- Create simulated earthquakes with family and friends, watch seismic waves, and become a seismic detective with the Incorporated Research Institutions for Seismology (IRIS);
- Learn about NASA Messenger, which this March is slated to become the first spacecraft to go into orbit around the planet Mercury;
- Participate in polymer experiments with the American Chemical Society; and
- Visit the Fish Cam, a website that allows teachers and students to participate in research on shoaling (aggregation) behavior in fish, with Saint Joseph’s University;
Described as physical music, Lelavision is a husband-and-wife team that combines dance, music, sculpture, and video. Family Science Days will feature four performances of “The Evolution of Life,” a science and art performance by Lelavision with narration by David Lynn, an Emory University chemistry professor and a National Science Foundation researcher.
Middle- and high-school students also are encouraged to participate in a series of short, interactive presentations by leading scientists during Family Science Days. The 2011 Meet the Scientists! series will include NASA Planetary Protection Officer Cassie Conley; author Sean Connolly; University of Illinois at Urbana-Champaign assistant professor of electrical and computer engineering Lynford Goddard; Cornell University robotics specialist Hod Lipson; Saint Joseph’s University biology professor Scott McRobert; and Howard University assistant professor of computer science Alicia Nicki Washington.
Free Public Lectures
Alice Huang will deliver her AAAS President’s Address, a free public event, on Thursday 17 February at 6:00 p.m. at the Washington Convention Center, East Salon. Huang will be joined for the opening ceremonies by Nobel Laureate Peter Agre, the chairman of the AAAS Board of Directors; Freeman A. Hrabowski III, president, University of Maryland, Baltimore County; Ray O. Johnson, senior vice president and chief technology officer, Lockheed Martin; and Robert Tjian, president, Howard Hughes Medical Institute. To attend this and other free AAAS lectures, the public should plan to pick up a badge first at the conference registration area in the convention center at Annual Meeting Registration on the L Street Bridge.
Additional free plenary lectures are planned for Friday, Saturday, and Sunday evenings as well as Monday morning at the Washington Convention Center, East Salon.
On Friday 18 February at 5:00 p.m., John P. Holdren, assistant to the President for Science and Technology, director of the White House Office of Science and Technology Policy (OSTP), and co-chair of the President’s Council of Advisors on Science and Technology, will discuss “Policy for Science, Technology, and Innovation in the Obama Administration: A Mid-Course Update.” On Saturday 19 February at 5:00 p.m., “Design and Evolution: Engineering Biology in the 21st Century,” will be the focus of a plenary by Frances H. Arnold, Dick and Barbara Dickinson Professor of Chemical Engineering and Biochemistry at the California Institute of Technology.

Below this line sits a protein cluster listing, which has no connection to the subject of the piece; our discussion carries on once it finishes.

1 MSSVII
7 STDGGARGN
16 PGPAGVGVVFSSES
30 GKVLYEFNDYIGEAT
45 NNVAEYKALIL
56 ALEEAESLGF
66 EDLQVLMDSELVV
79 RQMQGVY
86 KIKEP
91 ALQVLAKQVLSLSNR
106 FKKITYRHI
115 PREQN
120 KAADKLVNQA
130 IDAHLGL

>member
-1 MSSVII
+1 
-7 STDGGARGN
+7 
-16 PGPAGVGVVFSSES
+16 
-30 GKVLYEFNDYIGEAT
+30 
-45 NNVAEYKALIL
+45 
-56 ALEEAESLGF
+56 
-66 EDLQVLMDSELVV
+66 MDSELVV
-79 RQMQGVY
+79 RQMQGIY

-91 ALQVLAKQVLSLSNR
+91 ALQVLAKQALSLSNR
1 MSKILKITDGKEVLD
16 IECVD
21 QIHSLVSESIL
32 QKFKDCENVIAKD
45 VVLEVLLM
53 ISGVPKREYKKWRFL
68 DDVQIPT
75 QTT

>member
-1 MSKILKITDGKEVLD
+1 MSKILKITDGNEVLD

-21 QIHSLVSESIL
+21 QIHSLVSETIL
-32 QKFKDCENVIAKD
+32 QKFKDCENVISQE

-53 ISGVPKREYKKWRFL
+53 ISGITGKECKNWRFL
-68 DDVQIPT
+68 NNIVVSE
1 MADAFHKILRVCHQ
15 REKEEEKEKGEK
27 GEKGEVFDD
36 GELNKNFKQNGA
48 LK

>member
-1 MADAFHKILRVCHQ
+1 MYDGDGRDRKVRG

Anthony S. Fauci
On Sunday, 20 February at 5:00 p.m., a plenary panel on biosecurity will be moderated by Jeanne Guillemin, senior fellow, MIT Security Studies Program, Center for International Studies. Participants will include Rita R. Colwell, Distinguished University Professor, University of Maryland, College Park, and Johns Hopkins University Bloomberg School of Public Health; Anthony S. Fauci, director, National Institute of Allergy and Infectious Diseases, National Institutes of Health; Claire M. Fraser-Liggett, director, Institute for Genome Sciences and Professor of Medicine, University of Maryland School of Medicine, Baltimore; and U.S. Congressman Rush Holt, a physicist and arms control specialist.
Then at 8:30 a.m. on Monday 21 February, plenary speaker Graham Walker, American Cancer Society Research Professor and HHMI Professor at the Massachusetts Institute of Technology, will speak on “Inspiration and Engagement in Education.”
A host of topical lectures also will take place Friday, Saturday, and Sunday, from 12:00 p.m. until 12:45 p.m. in the convention center.
Get registration and program information for the AAAS Annual Meeting, 17-21 February in Washington, D.C.
Learn more about Family Science Days and other free, public events at the Annual Meeting.
Read the related article, “Disease Experts—and Dancing—Free to the Public at 2011 AAAS Annual Meeting.”